Endeavour famously carried James Cook on his first great voyage, visiting Pacific islands unknown to European geography, charting for the first time New Zealand and the eastern coast of Australia and almost foundering on the Great Barrier Reef. But Endeavour was a ship with many lives. She was there at the Wilkes Riots in London in 1768. During the battles for control of New York in 1776 she witnessed the bloody birth of the United States of America. As well as carrying botanists, a Polynesian priest and the remains of the first kangaroo to arrive in Britain, she transported Newcastle coal and Hessian soldiers. According to Charles Darwin, she helped Cook add a hemisphere to the civilised world. NASA named a space shuttle after her. To others she would be a toxic symbol, responsible for the dispossession of the oldest continuous human society and the disruption of many others.

No one has ever told Endeavour’s complete story before. Peter Moore sets out to explore the different lives of this remarkable ship, from the acorn that grew into the oak that made her, to her rich and complex legacy.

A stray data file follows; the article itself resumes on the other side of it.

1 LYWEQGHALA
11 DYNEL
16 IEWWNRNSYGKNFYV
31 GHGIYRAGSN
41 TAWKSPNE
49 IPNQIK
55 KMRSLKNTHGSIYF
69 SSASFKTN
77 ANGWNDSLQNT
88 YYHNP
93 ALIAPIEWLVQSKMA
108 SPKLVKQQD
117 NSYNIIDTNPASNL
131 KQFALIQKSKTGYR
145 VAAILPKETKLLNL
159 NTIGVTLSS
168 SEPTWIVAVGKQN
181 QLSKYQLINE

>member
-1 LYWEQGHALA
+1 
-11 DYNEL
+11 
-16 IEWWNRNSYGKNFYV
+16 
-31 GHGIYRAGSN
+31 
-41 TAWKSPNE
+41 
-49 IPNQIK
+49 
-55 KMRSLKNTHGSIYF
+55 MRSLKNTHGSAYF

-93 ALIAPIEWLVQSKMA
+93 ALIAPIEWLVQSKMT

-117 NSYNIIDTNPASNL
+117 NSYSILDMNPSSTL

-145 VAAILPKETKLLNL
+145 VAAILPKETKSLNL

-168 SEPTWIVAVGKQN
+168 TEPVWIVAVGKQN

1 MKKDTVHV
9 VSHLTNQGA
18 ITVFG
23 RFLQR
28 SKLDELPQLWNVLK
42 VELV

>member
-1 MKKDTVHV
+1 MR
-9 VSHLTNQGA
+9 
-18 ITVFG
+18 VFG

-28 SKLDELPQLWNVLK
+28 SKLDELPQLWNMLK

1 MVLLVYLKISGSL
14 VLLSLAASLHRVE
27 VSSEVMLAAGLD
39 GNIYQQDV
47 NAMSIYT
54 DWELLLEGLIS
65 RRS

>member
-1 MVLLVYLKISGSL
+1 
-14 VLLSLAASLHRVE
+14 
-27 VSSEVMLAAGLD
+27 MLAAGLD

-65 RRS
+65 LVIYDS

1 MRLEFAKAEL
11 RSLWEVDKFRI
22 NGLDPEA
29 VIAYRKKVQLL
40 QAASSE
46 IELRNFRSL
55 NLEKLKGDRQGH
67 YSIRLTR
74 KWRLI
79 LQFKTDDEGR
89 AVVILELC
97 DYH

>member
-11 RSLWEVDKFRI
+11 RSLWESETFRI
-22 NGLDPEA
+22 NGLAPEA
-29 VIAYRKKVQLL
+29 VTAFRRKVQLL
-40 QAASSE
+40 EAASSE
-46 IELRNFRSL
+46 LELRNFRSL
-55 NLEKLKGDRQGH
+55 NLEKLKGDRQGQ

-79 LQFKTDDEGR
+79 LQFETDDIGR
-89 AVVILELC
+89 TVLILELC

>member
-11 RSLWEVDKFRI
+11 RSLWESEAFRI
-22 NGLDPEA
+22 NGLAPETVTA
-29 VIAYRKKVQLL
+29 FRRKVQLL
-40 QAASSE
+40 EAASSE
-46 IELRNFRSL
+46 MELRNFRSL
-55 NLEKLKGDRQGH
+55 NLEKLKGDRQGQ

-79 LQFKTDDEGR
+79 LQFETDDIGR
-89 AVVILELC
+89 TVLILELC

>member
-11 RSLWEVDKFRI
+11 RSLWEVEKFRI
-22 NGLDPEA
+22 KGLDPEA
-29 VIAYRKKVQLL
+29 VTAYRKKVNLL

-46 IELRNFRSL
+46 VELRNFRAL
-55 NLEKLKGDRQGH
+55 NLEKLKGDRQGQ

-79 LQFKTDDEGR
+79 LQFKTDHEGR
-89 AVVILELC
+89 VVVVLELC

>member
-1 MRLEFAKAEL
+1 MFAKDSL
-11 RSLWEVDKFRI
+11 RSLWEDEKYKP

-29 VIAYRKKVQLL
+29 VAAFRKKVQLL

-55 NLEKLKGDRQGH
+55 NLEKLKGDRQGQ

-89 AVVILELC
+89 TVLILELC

The Desert War

James Holland (Author) , Keith Burns (By (artist))

Part of the ALL-NEW LADYBIRD EXPERT SERIES.

____________

Why was North Africa such a key component in Britain's success over Mussolini and his Italian Army?

How did they blunt Italy's actions?

What challenges did they face?

And what new technologies were brought to bear?


When fascist dictator Mussolini declared war against Britain he was taking a huge risk . . .

Italy lacked natural resources, and Britain and France's wealth.

He hoped to create a new Roman Empire across the Mediterranean and into Africa. And with Hitler and the Nazi's by his side he had a great chance of doing so - but what was it that stopped him?

Discover the answers and more inside James Holland's The Desert War, the thrilling and accessible account that explains what happened, who the key figures were and the tactics, triumphs and failures on both sides . . .

The Cold War

Odd Arne Westad (Author)

'Masterly ... a book of resounding importance for appraising our global future as well as understanding our past' Richard Davenport-Hines, The Times Literary Supplement, Books of the Year

'A masterful survey that will set the standard for Cold War scholarship for years to come' Jonathan Steele, London Review of Books

As Germany and then Japan surrendered in 1945 there was a tremendous hope that a new and much better world could be created from the moral and physical ruins of the conflict. Instead, the combination of the huge power of the USA and USSR and the near-total collapse of most of their rivals created a unique, grim new environment: the Cold War.